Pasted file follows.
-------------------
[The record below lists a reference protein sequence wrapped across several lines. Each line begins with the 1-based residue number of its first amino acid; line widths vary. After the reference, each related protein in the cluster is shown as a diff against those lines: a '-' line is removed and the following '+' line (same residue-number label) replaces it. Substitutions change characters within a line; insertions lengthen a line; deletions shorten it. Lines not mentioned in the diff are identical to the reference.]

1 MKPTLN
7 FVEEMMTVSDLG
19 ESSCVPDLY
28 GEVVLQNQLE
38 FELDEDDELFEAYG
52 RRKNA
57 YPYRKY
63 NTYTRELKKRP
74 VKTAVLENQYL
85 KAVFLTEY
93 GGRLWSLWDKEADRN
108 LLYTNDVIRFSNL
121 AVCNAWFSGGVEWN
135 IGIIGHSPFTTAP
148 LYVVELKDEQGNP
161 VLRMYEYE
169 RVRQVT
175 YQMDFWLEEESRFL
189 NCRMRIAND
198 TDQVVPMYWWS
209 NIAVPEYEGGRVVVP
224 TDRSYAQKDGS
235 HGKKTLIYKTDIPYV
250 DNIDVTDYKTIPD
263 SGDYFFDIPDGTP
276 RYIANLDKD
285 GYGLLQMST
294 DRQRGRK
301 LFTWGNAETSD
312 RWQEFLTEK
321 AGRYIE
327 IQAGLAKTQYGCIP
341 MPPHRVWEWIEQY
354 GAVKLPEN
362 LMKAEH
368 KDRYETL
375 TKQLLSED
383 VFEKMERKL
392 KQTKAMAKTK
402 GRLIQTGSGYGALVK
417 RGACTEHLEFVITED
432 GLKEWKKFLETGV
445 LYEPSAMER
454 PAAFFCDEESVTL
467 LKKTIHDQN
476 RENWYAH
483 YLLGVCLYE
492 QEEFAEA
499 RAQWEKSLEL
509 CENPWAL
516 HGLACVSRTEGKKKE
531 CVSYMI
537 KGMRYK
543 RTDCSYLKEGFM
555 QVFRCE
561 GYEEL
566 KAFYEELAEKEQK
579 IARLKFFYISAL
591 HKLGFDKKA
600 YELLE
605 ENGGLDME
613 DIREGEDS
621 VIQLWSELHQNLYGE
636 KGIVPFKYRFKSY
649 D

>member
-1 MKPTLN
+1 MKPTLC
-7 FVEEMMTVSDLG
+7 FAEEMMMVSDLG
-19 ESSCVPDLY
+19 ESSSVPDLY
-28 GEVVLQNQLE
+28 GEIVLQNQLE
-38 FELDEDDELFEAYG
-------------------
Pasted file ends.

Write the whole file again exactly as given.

[The record below lists a reference protein sequence wrapped across several lines. Each line begins with the 1-based residue number of its first amino acid; line widths vary. After the reference, each related protein in the cluster is shown as a diff against those lines: a '-' line is removed and the following '+' line (same residue-number label) replaces it. Substitutions change characters within a line; insertions lengthen a line; deletions shorten it. Lines not mentioned in the diff are identical to the reference.]

1 MKPTLN
7 FVEEMMTVSDLG
19 ESSCVPDLY
28 GEVVLQNQLE
38 FELDEDDELFEAYG
52 RRKNA
57 YPYRKY
63 NTYTRELKKRP
74 VKTAVLENQYL
85 KAVFLTEY
93 GGRLWSLWDKEADRN
108 LLYTNDVIRFSNL
121 AVCNAWFSGGVEWN
135 IGIIGHSPFTTAP
148 LYVVELKDEQGNP
161 VLRMYEYE
169 RVRQVT
175 YQMDFWLEEESRFL
189 NCRMRIAND
198 TDQVVPMYWWS
209 NIAVPEYEGGRVVVP
224 TDRSYAQKDGS
235 HGKKTLIYKTDIPYV
250 DNIDVTDYKTIPD
263 SGDYFFDIPDGTP
276 RYIANLDKD
285 GYGLLQMST
294 DRQRGRK
301 LFTWGNAETSD
312 RWQEFLTEK
321 AGRYIE
327 IQAGLAKTQYGCIP
341 MPPHRVWEWIEQY
354 GAVKLPEN
362 LMKAEH
368 KDRYETL
375 TKQLLSED
383 VFEKMERKL
392 KQTKAMAKTK
402 GRLIQTGSGYGALVK
417 RGACTEHLEFVITED
432 GLKEWKKFLETGV
445 LYEPSAMER
454 PAAFFCDEESVTL
467 LKKTIHDQN
476 RENWYAH
483 YLLGVCLYE
492 QEEFAEA
499 RAQWEKSLEL
509 CENPWAL
516 HGLACVSRTEGKKKE
531 CVSYMI
537 KGMRYK
543 RTDCSYLKEGFM
555 QVFRCE
561 GYEEL
566 KAFYEELAEKEQK
579 IARLKFFYISAL
591 HKLGFDKKA
600 YELLE
605 ENGGLDME
613 DIREGEDS
621 VIQLWSELHQNLYGE
636 KGIVPFKYRFKSY
649 D

>member
-1 MKPTLN
+1 MKPTLC
-7 FVEEMMTVSDLG
+7 FAEEMMMVSDLG
-19 ESSCVPDLY
+19 ESSSVPDLY
-28 GEVVLQNQLE
+28 GEIVLQNQLE
-38 FELDEDDELFEAYG